Position Sizing

Developing a game plan for your position size is something that most trader never do. Typically traders will determine their position size at the time of taking a trade depending how they feel about a trade…not a good idea.

Position sizing should be determined what your standard amount you risk per trade is and second your recent trading performance. If you state in your trading plan that you will risk 1% per trade you should do just that…on every trade. The only time your position size should change is if you’re cutting back on your size due to a recent losing streak or due to market factors like low liquidity or volatility.

So how much should you risk per trade? Ultimately it comes down to how large of a drawdown you can psychologically handle while maintaining a cool head.

Most people think they can handle a drawdown of 30% or even greater. Having taught thousands of traders I can tell you this simply isn’t the case. Typically traders begin to make erratic decisions and stop following their trading plans after hitting a 10 to 15 percent drawdown.

If you’re new to trading I suggest you never risk more than 1% on a given trade. If you are consistently profitable and have been trading for some time you can increase this some but I would never go over 2% of your account balance.

Amount Required to Make Up Loss

You can see on he chart above that as you lose more money it becomes even harder to get your account back to break even.  If you think you will be able to handle a %50 percent drawdown think again. Not only would it require extreme discipline and a strong mind, but you now have to make a 100% gain to get back to break even!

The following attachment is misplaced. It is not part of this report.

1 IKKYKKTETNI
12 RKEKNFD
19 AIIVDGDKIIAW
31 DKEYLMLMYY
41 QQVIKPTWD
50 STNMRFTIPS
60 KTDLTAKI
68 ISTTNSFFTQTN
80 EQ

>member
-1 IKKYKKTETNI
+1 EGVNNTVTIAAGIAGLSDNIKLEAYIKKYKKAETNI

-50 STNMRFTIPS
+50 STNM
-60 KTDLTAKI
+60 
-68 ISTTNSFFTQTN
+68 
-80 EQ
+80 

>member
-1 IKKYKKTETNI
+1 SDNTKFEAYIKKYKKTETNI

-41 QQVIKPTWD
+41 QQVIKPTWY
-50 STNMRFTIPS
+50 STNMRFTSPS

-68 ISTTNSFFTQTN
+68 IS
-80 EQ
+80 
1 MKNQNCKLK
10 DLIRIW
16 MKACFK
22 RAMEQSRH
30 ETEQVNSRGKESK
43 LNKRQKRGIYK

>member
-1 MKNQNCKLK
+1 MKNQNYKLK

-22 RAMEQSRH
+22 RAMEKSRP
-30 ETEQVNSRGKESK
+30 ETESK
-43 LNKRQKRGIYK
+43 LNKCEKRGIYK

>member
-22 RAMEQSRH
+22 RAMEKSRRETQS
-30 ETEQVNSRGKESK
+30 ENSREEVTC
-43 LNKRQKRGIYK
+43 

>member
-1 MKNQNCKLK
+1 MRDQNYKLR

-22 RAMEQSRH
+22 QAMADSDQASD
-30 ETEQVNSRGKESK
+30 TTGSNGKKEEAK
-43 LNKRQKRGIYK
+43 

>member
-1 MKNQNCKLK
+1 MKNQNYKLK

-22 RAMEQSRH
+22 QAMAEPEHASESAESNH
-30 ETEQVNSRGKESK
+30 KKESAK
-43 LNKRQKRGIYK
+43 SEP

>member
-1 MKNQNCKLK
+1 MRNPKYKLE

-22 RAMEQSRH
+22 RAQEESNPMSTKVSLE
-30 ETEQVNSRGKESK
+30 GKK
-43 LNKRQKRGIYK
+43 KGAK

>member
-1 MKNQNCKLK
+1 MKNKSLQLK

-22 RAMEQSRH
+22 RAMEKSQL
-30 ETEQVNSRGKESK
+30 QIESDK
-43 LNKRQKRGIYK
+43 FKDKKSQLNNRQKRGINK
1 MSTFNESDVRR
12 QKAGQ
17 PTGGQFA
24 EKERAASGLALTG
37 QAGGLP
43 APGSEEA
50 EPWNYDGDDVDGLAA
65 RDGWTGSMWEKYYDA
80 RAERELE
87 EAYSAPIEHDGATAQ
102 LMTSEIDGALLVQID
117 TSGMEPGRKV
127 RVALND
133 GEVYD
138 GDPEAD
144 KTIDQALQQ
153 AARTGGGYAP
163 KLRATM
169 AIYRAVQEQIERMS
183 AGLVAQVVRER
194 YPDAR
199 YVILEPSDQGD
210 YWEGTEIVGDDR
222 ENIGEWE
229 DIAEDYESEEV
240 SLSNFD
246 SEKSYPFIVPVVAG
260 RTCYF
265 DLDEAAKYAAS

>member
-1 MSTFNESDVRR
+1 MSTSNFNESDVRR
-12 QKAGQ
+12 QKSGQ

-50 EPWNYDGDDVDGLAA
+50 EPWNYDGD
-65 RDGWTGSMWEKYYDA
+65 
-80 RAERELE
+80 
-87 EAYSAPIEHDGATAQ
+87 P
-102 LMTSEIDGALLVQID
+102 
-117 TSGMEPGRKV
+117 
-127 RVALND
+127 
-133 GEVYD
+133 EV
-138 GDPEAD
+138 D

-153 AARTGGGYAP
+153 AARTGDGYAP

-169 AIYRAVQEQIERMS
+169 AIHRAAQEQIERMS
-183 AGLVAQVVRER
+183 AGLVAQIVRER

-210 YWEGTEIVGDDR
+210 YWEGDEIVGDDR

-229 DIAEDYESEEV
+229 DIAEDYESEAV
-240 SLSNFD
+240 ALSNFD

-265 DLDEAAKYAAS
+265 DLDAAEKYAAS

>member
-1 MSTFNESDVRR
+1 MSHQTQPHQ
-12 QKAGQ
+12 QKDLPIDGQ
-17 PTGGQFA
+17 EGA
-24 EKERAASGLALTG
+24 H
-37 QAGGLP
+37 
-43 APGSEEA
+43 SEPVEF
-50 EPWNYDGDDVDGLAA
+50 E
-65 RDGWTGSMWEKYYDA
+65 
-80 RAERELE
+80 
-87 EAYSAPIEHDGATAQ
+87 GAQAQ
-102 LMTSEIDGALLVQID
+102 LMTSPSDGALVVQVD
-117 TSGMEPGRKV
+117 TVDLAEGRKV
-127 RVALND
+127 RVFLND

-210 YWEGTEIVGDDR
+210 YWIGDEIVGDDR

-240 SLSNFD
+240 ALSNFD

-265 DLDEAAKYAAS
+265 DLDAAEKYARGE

By now, I hope you have it drilled in your head that you must avoid the temptation to trade larger than your account balance justifies. Doing so will put you ahead of most traders and the ability to survive your losing streaks.


Becoming a successful trader requires you to accept that losing is part of the business. The best traders in the world still have extended drawdowns. Sometimes they can last for weeks or months prior to getting back to break even.

When you have a drawdown, which you will, what are you going to do?

If you don’t have an precise answer to this question then you need to formulate one prior to taking another trade.

I have learned over the years that statistically I would have been better off if I stopped trading for the day after three consecutive losses. For newer traders I suggest you stop trading for the day after two consecutive losses.

You also need to know your “uncle point” when it comes to consecutive losing days. If I have two consecutive losing days in a row I cut my position size in half. If I’m negative on the third day I take the rest of the week off.

There will always be more trades to take. The question is will you still be trading and have the opportunity to take them?

Risk Management Tips

  • Calculate you risk to reward ratio prior to ever entering a trade.
  • Never risk more than 2% on a trade.
  • Stop trading for the day after two consecutive losing trades.
  • Stop trading for the week after back to back max down days.
  • Two losing days trading in a row cut your position size in half.
  • Never place money into your trading account that you can’t afford to lose.
  • Use the Risk to Reward ratio to invalidate certain trade setups.
  • ALWAYS use a stop loss and define the exact price prior to taking a trade.

“Here’s how I think of my money – as soldiers – I send them out to war everyday. I want them to take prisoners and come home, so there’s more of them.” Kevin, O’Leary. This quote from Kevin pretty much sums up how you should think about risk management.

Precisely define your reward to risk setups, position size, and max drawdown and then FOLLOW it! Do this and you are 90% of the way there.